RIO GRANDE VALLEY, Texas – If you want to see beautiful orioles in the Unites states, then the Rio Grande Valley is the place to view these vivid avian specialties. Richard Moore showcases the Valley’s vibrant orioles.
The best place in the United States to see birds is southernmost Texas, with more than 500 species identified, and when it comes to colorful orioles the Rio Grande Valley is the top spot.
Orioles come in a variety of vibrant plumages from flame orange of the Baltimore oriole to vivid yellow of the Audubon’s.
Nine different orioles occur in the United States, and at least half a dozen of them either nest in or migrate thru the Valley.
The Altamira oriole is a South Texas specialty and doesn’t range much farther north. These bright orange birds with black mask construct an impressive hanging basket nest that sways in the subtropical breeze from the tip of a branch in a tall tree.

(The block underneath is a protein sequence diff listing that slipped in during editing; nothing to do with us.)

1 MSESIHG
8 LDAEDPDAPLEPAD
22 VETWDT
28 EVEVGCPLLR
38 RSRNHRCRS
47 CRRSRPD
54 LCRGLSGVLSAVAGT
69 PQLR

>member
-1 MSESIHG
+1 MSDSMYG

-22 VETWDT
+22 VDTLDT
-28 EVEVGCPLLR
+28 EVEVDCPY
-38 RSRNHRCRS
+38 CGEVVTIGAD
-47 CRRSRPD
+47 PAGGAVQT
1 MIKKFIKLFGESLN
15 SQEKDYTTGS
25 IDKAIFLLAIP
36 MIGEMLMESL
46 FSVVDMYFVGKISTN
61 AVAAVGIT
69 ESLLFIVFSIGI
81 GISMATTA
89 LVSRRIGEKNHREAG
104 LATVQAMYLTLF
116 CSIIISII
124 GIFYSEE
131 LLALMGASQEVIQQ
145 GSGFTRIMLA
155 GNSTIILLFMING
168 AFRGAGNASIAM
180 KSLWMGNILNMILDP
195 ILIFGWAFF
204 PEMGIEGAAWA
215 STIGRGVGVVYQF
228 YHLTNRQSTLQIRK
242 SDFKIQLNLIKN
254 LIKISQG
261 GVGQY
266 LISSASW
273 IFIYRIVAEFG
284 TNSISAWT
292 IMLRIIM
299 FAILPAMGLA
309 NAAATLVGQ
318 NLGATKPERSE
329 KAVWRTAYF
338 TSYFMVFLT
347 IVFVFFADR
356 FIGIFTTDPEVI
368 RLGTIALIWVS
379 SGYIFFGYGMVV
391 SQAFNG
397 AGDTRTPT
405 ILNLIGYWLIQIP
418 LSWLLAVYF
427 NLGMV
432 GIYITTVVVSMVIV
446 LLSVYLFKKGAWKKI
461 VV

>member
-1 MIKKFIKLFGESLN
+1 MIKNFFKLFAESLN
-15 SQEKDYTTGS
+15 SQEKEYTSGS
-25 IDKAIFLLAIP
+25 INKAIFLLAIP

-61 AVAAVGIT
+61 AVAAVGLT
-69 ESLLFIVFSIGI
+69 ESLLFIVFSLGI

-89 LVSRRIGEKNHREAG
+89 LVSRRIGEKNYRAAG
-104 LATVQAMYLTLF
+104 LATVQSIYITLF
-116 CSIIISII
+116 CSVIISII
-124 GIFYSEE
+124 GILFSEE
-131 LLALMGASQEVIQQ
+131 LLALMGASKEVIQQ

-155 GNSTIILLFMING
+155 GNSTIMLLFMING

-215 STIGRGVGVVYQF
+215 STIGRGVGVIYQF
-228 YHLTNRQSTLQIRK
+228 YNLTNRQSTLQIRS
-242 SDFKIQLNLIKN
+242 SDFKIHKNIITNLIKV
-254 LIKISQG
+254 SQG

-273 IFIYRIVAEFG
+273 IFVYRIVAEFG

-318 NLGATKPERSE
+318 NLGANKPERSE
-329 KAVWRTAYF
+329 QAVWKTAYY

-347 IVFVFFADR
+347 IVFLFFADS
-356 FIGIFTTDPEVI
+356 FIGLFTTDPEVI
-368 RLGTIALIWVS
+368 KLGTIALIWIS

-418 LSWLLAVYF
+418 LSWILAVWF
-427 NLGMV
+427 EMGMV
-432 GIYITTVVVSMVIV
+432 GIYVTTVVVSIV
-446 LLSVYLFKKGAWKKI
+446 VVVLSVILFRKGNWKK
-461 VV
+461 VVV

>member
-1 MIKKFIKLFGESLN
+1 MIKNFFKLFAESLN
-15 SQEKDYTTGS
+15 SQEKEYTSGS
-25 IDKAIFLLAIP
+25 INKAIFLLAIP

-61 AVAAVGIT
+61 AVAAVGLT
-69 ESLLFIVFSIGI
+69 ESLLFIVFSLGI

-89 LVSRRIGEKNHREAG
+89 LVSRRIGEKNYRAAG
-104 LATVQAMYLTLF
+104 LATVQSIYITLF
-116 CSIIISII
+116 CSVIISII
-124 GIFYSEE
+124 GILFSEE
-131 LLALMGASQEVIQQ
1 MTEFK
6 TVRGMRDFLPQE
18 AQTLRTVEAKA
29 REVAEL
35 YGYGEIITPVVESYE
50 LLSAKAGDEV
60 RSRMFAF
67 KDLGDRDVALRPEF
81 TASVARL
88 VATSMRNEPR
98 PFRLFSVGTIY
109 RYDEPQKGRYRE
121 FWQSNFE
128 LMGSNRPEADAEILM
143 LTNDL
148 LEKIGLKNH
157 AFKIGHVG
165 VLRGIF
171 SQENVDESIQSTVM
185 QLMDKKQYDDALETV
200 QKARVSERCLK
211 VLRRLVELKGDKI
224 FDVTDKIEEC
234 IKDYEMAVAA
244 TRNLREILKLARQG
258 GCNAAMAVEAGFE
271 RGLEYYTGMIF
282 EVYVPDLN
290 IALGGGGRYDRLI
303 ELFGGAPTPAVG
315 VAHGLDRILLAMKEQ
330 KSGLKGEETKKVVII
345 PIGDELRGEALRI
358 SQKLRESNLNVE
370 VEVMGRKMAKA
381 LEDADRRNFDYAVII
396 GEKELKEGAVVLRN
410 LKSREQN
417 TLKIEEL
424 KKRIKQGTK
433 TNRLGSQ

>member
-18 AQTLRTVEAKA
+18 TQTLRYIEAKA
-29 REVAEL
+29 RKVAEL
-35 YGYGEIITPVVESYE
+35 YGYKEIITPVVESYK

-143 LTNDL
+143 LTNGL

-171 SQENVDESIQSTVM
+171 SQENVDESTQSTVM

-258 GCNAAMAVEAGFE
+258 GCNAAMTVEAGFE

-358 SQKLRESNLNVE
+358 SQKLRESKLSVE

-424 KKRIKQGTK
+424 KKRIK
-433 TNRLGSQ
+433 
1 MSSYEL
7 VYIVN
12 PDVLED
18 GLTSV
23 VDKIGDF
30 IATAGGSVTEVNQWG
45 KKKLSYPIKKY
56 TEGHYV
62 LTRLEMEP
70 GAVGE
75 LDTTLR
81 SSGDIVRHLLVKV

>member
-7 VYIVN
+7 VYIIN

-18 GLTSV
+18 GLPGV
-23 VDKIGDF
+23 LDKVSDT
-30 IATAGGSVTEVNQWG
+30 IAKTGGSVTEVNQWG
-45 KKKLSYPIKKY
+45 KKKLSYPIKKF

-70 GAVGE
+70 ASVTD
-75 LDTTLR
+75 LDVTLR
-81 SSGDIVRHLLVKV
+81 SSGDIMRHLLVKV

The similarly plumaged and slightly smaller hooded oriole weaves an exquisite nest sewn into the underside of a palm frond, and when the male arrives with a tasty bug the young pop up with mouths agape.
The female hooded, like other oriole species is not nearly as gaudy as the male. This is likely a valuable adaption as she makes more than twice as many trips to the nest to feed young, and her subdued plumage doesn’t attract the same level of attention as the bright orange male.
The strikingly beautiful Audubon’s oriole is also a year round resident of southernmost Texas, and glows with burnished yellow gold feathering, satiny black throat and head.
During spring and summer migrations brilliant orange Baltimore orioles flit thru Valley woodlands and are joined by orchard orioles sporting richly hued reddish–chestnut breasts.
If you are fortunate, you might glimpse a Bullock’s oriole with its distinctive black eye line pausing to wet its feathers in a South Texas pond.